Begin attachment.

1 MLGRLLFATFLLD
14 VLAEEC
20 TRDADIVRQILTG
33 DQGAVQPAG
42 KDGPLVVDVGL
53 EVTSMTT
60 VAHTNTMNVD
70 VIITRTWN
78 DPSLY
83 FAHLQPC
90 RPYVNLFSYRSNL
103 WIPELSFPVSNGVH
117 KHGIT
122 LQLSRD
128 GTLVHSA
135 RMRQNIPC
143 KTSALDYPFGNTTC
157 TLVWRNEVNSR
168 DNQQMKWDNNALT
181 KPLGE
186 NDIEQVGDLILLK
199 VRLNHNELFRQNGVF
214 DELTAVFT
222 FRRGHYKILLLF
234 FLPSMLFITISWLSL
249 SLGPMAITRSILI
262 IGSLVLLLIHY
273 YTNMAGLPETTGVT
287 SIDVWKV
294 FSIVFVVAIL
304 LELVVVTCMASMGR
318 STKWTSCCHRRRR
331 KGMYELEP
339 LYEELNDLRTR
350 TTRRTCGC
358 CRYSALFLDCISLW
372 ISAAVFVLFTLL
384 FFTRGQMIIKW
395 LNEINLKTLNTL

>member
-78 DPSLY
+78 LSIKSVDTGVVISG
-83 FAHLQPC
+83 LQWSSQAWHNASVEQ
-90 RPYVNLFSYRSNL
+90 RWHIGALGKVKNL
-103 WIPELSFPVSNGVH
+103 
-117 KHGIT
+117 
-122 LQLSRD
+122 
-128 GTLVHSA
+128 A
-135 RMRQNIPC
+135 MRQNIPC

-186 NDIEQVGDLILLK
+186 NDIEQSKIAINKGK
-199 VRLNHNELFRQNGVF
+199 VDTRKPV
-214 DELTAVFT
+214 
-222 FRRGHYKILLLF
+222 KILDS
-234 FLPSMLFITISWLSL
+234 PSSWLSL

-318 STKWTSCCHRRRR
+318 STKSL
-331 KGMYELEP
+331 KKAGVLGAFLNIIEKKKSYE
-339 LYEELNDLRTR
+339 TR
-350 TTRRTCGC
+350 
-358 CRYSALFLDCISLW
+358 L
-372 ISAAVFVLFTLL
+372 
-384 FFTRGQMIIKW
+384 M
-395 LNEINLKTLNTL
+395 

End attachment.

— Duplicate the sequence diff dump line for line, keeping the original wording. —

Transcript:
1 MLGRLLFATFLLD
14 VLAEEC
20 TRDADIVRQILTG
33 DQGAVQPAG
42 KDGPLVVDVGL
53 EVTSMTT
60 VAHTNTMNVD
70 VIITRTWN
78 DPSLY
83 FAHLQPC
90 RPYVNLFSYRSNL
103 WIPELSFPVSNGVH
117 KHGIT
122 LQLSRD
128 GTLVHSA
135 RMRQNIPC
143 KTSALDYPFGNTTC
157 TLVWRNEVNSR
168 DNQQMKWDNNALT
181 KPLGE
186 NDIEQVGDLILLK
199 VRLNHNELFRQNGVF
214 DELTAVFT
222 FRRGHYKILLLF
234 FLPSMLFITISWLSL
249 SLGPMAITRSILI
262 IGSLVLLLIHY
273 YTNMAGLPETTGVT
287 SIDVWKV
294 FSIVFVVAIL
304 LELVVVTCMASMGR
318 STKWTSCCHRRRR
331 KGMYELEP
339 LYEELNDLRTR
350 TTRRTCGC
358 CRYSALFLDCISLW
372 ISAAVFVLFTLL
384 FFTRGQMIIKW
395 LNEINLKTLNTL

>member
-78 DPSLY
+78 LSIKSVDTGVVISG
-83 FAHLQPC
+83 LQWSSQAWHNASVEQ
-90 RPYVNLFSYRSNL
+90 RWHIGALGKVKNL
-103 WIPELSFPVSNGVH
+103 
-117 KHGIT
+117 
-122 LQLSRD
+122 
-128 GTLVHSA
+128 A
-135 RMRQNIPC
+135 MRQNIPC

-186 NDIEQVGDLILLK
+186 NDIEQSKIAINKGK
-199 VRLNHNELFRQNGVF
+199 VDTRKPV
-214 DELTAVFT
+214 
-222 FRRGHYKILLLF
+222 KILDS
-234 FLPSMLFITISWLSL
+234 PSSWLSL

-318 STKWTSCCHRRRR
+318 STKSL
-331 KGMYELEP
+331 KKAGVLGAFLNIIEKKKSYE
-339 LYEELNDLRTR
+339 TR
-350 TTRRTCGC
+350 
-358 CRYSALFLDCISLW
+358 L
-372 ISAAVFVLFTLL
+372 
-384 FFTRGQMIIKW
+384 M
-395 LNEINLKTLNTL
+395 